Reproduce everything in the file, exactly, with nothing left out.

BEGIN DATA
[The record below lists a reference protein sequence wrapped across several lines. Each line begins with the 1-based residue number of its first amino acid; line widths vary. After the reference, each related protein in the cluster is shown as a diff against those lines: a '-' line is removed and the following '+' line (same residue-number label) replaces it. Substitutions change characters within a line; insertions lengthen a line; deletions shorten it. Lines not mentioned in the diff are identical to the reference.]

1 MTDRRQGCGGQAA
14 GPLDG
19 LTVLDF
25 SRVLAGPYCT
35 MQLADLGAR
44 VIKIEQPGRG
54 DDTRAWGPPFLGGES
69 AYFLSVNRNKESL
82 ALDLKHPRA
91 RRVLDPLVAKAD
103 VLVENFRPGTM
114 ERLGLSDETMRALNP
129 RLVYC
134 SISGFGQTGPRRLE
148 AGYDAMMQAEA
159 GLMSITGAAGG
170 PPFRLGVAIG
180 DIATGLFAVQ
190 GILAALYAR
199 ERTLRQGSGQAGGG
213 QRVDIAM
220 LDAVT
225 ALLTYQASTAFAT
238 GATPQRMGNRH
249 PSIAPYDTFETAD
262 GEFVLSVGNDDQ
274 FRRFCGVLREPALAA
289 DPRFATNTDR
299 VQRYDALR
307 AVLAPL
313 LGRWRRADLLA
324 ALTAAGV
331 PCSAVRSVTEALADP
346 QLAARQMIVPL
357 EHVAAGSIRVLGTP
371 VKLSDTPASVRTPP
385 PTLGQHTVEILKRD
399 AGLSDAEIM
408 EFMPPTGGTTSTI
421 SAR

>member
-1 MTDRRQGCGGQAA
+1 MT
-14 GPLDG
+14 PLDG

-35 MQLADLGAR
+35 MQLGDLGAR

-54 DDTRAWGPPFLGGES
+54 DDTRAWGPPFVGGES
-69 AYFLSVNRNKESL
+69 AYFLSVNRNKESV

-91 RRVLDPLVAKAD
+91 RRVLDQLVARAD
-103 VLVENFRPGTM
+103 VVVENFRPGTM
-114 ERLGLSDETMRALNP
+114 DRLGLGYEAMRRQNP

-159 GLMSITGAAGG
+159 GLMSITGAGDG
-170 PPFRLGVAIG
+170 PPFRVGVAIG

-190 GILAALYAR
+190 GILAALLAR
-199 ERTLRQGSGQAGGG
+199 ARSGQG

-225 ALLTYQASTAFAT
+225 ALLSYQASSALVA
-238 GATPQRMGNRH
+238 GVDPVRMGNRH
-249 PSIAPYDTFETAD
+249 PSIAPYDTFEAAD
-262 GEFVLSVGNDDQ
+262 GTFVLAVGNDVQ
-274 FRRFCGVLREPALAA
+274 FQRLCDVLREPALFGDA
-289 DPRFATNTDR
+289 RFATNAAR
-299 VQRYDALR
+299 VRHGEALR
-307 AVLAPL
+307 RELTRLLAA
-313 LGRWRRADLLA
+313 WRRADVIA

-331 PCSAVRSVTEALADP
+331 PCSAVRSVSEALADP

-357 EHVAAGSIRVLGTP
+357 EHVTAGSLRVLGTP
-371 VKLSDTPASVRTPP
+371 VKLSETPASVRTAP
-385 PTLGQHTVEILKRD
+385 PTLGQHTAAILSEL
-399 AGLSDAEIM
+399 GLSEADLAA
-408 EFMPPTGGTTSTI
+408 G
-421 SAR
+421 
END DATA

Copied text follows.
[The record below lists a reference protein sequence wrapped across several lines. Each line begins with the 1-based residue number of its first amino acid; line widths vary. After the reference, each related protein in the cluster is shown as a diff against those lines: a '-' line is removed and the following '+' line (same residue-number label) replaces it. Substitutions change characters within a line; insertions lengthen a line; deletions shorten it. Lines not mentioned in the diff are identical to the reference.]

1 MTDRRQGCGGQAA
14 GPLDG
19 LTVLDF
25 SRVLAGPYCT
35 MQLADLGAR
44 VIKIEQPGRG
54 DDTRAWGPPFLGGES
69 AYFLSVNRNKESL
82 ALDLKHPRA
91 RRVLDPLVAKAD
103 VLVENFRPGTM
114 ERLGLSDETMRALNP
129 RLVYC
134 SISGFGQTGPRRLE
148 AGYDAMMQAEA
159 GLMSITGAAGG
170 PPFRLGVAIG
180 DIATGLFAVQ
190 GILAALYAR
199 ERTLRQGSGQAGGG
213 QRVDIAM
220 LDAVT
225 ALLTYQASTAFAT
238 GATPQRMGNRH
249 PSIAPYDTFETAD
262 GEFVLSVGNDDQ
274 FRRFCGVLREPALAA
289 DPRFATNTDR
299 VQRYDALR
307 AVLAPL
313 LGRWRRADLLA
324 ALTAAGV
331 PCSAVRSVTEALADP
346 QLAARQMIVPL
357 EHVAAGSIRVLGTP
371 VKLSDTPASVRTPP
385 PTLGQHTVEILKRD
399 AGLSDAEIM
408 EFMPPTGGTTSTI
421 SAR

>member
-1 MTDRRQGCGGQAA
+1 MT
-14 GPLDG
+14 PLDG

-35 MQLADLGAR
+35 MQLGDLGAR

-54 DDTRAWGPPFLGGES
+54 DDTRAWGPPFVGGES
-69 AYFLSVNRNKESL
+69 AYFLSVNRNKESV

-91 RRVLDPLVAKAD
+91 RRVLDQLVARAD
-103 VLVENFRPGTM
+103 VVVENFRPGTM
-114 ERLGLSDETMRALNP
+114 DRLGLGYEAMRRQNP

-159 GLMSITGAAGG
+159 GLMSITGAGDG
-170 PPFRLGVAIG
+170 PPFRVGVAIG

-190 GILAALYAR
+190 GILAALLAR
-199 ERTLRQGSGQAGGG
+199 ARSGQG

-225 ALLTYQASTAFAT
+225 ALLSYQASSALVA
-238 GATPQRMGNRH
+238 GVDPVRMGNRH
-249 PSIAPYDTFETAD
+249 PSIAPYDTFEAAD
-262 GEFVLSVGNDDQ
+262 GTFVLAVGNDVQ
-274 FRRFCGVLREPALAA
+274 FQRLCDVLREPALFGDA
-289 DPRFATNTDR
+289 RFATNAAR
-299 VQRYDALR
+299 VRHGEALR
-307 AVLAPL
+307 RELTRLLAA
-313 LGRWRRADLLA
+313 WRRADVIA

-331 PCSAVRSVTEALADP
+331 PCSAVRSVSEALADP

-357 EHVAAGSIRVLGTP
+357 EHVTAGSLRVLGTP
-371 VKLSDTPASVRTPP
+371 VKLSETPASVRTAP
-385 PTLGQHTVEILKRD
+385 PTLGQHTAAILSEL
-399 AGLSDAEIM
+399 GLSEADLAA
-408 EFMPPTGGTTSTI
+408 G
-421 SAR
+421 